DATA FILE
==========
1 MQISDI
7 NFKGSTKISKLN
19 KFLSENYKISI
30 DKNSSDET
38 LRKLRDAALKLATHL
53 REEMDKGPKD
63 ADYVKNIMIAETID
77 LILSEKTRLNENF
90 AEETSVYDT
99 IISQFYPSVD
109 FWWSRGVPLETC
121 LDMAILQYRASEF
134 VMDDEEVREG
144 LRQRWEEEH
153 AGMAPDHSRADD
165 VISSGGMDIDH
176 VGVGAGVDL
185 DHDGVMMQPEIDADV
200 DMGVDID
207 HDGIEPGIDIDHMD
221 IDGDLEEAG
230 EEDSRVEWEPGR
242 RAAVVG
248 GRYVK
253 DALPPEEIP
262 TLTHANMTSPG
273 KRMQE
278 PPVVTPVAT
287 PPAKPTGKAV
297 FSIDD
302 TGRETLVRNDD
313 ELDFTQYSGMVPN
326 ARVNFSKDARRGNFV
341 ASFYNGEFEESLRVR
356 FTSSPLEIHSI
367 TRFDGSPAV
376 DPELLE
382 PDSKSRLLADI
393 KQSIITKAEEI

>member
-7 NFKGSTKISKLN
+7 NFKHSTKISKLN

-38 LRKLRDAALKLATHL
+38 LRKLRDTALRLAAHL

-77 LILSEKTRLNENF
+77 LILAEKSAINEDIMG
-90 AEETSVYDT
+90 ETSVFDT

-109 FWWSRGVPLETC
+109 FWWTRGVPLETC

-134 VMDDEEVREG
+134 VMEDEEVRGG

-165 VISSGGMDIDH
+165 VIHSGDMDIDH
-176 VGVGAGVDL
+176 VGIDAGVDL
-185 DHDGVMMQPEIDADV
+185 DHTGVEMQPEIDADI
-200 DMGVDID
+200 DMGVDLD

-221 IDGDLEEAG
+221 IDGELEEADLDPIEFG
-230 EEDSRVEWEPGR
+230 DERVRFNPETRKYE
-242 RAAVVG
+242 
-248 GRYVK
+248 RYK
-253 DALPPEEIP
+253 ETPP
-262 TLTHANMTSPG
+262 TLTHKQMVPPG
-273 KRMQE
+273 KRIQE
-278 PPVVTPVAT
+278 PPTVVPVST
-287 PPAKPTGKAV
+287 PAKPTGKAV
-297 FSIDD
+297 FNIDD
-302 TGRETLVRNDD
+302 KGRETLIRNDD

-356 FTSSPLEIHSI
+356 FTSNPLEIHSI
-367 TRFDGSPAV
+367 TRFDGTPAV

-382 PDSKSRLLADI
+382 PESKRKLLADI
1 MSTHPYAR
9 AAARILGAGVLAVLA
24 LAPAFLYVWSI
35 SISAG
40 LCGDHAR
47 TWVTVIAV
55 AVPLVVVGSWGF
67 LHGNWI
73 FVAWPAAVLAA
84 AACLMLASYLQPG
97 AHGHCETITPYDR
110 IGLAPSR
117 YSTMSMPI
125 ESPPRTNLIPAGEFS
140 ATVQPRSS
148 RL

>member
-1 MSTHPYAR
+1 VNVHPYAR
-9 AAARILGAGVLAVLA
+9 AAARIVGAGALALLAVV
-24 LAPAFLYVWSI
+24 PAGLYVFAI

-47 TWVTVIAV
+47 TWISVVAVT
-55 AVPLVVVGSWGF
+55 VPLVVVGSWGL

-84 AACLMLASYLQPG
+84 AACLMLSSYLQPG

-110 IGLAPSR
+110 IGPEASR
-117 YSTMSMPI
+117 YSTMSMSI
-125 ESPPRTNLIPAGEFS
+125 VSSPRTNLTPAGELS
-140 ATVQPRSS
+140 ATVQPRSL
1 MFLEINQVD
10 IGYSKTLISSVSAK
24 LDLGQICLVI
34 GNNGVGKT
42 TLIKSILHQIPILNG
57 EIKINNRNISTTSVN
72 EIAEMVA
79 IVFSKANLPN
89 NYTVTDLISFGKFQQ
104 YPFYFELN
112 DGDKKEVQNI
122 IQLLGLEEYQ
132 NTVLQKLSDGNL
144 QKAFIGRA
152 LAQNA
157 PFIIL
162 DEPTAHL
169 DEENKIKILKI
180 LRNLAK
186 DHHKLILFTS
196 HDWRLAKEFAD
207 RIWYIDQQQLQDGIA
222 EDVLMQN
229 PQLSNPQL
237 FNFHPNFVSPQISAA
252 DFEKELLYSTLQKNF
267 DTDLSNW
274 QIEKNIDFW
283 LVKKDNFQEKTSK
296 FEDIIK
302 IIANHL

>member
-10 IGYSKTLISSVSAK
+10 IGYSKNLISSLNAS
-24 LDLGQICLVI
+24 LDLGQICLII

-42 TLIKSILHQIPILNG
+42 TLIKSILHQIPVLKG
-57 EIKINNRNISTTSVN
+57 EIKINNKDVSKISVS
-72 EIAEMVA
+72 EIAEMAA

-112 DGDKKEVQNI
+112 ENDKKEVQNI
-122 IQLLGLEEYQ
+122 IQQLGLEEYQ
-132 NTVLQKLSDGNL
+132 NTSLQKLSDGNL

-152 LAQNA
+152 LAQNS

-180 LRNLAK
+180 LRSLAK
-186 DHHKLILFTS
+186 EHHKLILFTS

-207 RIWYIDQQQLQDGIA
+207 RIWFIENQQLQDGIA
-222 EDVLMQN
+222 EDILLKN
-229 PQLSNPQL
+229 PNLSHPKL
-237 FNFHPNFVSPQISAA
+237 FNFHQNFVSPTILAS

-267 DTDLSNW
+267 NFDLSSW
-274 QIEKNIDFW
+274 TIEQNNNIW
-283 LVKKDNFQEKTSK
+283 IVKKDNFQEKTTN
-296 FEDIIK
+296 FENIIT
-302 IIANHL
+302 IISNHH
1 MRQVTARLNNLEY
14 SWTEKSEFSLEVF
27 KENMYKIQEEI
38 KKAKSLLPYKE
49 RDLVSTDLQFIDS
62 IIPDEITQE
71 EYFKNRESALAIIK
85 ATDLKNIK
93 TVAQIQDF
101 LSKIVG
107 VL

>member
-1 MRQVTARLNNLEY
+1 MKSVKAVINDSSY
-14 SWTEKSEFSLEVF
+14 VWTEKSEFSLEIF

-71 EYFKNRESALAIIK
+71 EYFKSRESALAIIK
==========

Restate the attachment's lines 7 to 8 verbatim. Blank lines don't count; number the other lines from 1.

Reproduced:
63 ADYVKNIMIAETID
77 LILSEKTRLNENF